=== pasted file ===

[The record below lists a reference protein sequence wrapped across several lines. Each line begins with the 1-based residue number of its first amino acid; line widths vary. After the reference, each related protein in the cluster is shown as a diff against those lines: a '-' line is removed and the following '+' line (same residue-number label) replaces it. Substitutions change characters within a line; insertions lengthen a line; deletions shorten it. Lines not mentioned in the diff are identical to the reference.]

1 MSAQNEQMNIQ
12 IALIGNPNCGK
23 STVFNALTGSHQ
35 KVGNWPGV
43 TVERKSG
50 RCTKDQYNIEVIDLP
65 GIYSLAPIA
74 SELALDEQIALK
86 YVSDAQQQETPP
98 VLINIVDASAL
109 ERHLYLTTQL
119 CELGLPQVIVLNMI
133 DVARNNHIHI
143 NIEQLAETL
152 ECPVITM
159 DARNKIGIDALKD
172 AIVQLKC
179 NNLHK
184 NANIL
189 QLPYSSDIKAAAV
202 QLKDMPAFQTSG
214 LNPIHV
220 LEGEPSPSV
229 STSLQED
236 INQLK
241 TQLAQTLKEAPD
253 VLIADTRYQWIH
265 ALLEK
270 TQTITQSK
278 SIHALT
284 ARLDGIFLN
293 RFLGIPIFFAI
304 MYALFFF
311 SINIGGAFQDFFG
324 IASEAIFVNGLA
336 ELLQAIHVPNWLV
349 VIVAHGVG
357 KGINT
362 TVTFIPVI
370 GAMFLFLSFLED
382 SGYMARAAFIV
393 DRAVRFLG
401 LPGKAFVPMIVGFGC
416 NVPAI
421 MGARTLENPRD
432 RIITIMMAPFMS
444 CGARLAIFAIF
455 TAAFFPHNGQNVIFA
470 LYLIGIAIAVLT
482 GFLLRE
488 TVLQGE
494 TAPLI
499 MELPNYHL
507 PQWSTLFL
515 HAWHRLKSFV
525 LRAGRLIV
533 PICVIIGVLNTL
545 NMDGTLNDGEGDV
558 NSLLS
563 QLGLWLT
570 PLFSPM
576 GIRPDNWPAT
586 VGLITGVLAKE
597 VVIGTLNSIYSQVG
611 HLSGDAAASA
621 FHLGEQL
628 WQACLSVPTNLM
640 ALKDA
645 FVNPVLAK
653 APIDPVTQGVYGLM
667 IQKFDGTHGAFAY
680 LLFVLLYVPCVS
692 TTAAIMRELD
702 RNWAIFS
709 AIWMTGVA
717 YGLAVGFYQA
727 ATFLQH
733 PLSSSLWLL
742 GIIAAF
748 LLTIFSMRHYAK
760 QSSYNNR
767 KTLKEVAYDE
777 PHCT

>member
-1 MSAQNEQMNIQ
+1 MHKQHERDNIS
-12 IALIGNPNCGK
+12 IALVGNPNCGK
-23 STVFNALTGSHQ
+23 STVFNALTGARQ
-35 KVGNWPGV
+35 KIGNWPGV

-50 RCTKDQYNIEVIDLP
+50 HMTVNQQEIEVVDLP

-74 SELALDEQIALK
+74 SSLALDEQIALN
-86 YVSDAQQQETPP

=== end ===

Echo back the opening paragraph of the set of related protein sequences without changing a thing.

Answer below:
[The record below lists a reference protein sequence wrapped across several lines. Each line begins with the 1-based residue number of its first amino acid; line widths vary. After the reference, each related protein in the cluster is shown as a diff against those lines: a '-' line is removed and the following '+' line (same residue-number label) replaces it. Substitutions change characters within a line; insertions lengthen a line; deletions shorten it. Lines not mentioned in the diff are identical to the reference.]